Then in 1912, the electric starter was invented, eliminating the need for manual cranking. General Motors offered it in the Cadillac Touring Edition luxury car. In addition, Henry Ford’s Model T revolutionized mass production of gasoline cars. Since they were much cheaper than electrics and could go longer distances, even in areas with dirt tracks instead of roads, petrol car sales increased. Thus began the decline of electric cars.
1950s to 80s: Falling To The Wayside
Petrol cars became popular during this period. More and more countries were producing them. Meanwhile, range and weight issues continued to haunt electric cars. Startups like Kish Industries tried using a plastic body and lead acid batteries in the Nu-Klea Starlite. They ran out of funds before they could put the Starlite into production. Some electric car startups were using bodyshells from regular cars, such as the Renault Dauphine-derived Henney Kilowatt.
Renault Le Cars were the inspiration for the Lectric Leopard. But the most loved car of the 70s was the Sebring Vanguard CitiCar. It was basically a small, street-legal golf cart with tiny wheels and a plastic body. But those were the oil crisis years, and Sebring Vanguard sold more than 4,000 of these fun little urban runabouts.
1990s: California Clears the Air
General Motors EV1
Efforts to make EVs more popular never translated to decent sales numbers. Electric cars remained a novelty until GM launched the EV1 production electric car in 1990. In the same decade, California’s government started pushing for electric cars, incentivising their buyers and setting sales benchmarks for manufacturers. This sparked a similar movement to the one we see in India in 2019 -- car makers began converting gasoline car platforms to build EVs.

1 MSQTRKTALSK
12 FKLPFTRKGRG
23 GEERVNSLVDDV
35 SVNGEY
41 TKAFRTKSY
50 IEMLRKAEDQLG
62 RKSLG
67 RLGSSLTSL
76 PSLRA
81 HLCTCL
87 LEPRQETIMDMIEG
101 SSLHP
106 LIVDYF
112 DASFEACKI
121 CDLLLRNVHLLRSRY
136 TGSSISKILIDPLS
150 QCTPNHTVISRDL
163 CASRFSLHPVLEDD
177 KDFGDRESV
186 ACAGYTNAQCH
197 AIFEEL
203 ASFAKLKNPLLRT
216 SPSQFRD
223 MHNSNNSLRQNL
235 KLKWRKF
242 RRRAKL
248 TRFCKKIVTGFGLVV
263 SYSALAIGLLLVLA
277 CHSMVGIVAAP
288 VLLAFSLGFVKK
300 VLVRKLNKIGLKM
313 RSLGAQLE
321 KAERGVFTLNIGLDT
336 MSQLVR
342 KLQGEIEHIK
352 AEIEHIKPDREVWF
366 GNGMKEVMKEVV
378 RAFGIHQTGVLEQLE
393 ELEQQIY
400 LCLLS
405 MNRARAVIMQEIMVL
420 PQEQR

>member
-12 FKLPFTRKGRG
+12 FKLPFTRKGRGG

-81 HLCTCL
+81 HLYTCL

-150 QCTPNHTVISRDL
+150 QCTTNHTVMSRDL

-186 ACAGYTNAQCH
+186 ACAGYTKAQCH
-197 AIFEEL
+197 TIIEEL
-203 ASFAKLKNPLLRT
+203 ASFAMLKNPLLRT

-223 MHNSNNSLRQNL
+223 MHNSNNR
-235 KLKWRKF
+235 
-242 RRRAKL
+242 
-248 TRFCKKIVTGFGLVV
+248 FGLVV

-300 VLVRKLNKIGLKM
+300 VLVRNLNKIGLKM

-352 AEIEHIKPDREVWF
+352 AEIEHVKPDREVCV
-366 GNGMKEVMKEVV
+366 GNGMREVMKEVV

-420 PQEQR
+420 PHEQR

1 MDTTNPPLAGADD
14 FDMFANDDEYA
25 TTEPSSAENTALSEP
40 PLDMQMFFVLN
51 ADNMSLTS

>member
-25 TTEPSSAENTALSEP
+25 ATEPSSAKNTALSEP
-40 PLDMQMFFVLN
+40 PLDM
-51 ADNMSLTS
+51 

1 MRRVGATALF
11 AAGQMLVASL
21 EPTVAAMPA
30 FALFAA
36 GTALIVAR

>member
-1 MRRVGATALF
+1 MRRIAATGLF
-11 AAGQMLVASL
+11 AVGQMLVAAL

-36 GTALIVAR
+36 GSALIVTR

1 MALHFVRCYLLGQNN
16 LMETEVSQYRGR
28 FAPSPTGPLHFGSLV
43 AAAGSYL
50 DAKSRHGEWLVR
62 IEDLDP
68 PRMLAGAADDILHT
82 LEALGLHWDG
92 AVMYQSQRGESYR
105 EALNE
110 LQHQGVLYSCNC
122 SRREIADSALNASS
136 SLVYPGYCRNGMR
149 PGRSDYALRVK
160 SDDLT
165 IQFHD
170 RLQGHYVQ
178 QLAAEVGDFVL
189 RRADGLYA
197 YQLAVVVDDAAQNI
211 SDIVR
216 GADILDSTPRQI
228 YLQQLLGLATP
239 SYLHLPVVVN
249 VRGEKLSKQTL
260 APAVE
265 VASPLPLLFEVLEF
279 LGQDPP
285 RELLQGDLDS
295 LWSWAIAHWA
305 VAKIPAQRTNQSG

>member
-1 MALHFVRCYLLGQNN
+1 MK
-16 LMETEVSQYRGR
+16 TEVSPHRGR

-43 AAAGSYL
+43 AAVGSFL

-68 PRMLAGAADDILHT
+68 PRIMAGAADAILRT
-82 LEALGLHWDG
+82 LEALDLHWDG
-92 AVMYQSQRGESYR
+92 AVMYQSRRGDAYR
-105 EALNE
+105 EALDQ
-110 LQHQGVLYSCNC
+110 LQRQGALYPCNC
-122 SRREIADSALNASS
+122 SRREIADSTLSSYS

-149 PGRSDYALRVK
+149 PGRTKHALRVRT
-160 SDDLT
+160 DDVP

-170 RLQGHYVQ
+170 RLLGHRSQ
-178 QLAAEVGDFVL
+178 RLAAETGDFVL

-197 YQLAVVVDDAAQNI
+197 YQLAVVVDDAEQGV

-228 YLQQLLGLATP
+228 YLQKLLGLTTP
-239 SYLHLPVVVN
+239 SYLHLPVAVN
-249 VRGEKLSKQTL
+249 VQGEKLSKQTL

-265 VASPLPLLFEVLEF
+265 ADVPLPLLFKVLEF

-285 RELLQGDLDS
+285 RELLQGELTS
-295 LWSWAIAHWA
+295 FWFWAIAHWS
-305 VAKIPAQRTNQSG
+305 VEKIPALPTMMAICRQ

2000-2010: A Shot in the Arm
The rise of eco-friendly cars like the Toyota Prius and Honda Insight encouraged people to buy electrified vehicles. It was John Goodenough’s invention of lithium ion batteries which birthed the modern electric car. EVs like the G-Wiz and Nissan Leaf presented affordable new car alternatives to combustion cars in the 2000s. Tesla’s Roadster and later the Model S set new performance benchmarks for EVs. In 2019, John Goodenough was finally awarded the Nobel Prize. EVs are on the rise again.
The Present: Priorities and Strategies
So why has India been insulated from this change? One reason is government support. The EV1 couldn’t have been a successful model line without strict directives from the government. Nissan Leaf sales in the US state of Georgia were driven by cash incentives from the state government to EV buyers. The other reason is that India heavily taxes imported cars. Even now, the Indian government’s interest in promoting electric cars is two-fold: to reduce pollution in urban areas and to establish India as a manufacturing hub for EVs.
We are late to the latter race as well. China is the world’s largest consumer and producer of electric cars. But we can still sort out our pollution problem. Major Indian carmakers like Tata, Mahindra, and Maruti Suzuki are developing production units to build and support EVs. Guidelines set by the government have deregulated the setting up of charging infrastructure. India will welcome a few incentives to EV buyers, awareness about electric cars and sustainable energy, investment in renewable sources of energy, and reduction of industrial pollution. In the process, we are bound to create more jobs and foster a better economy.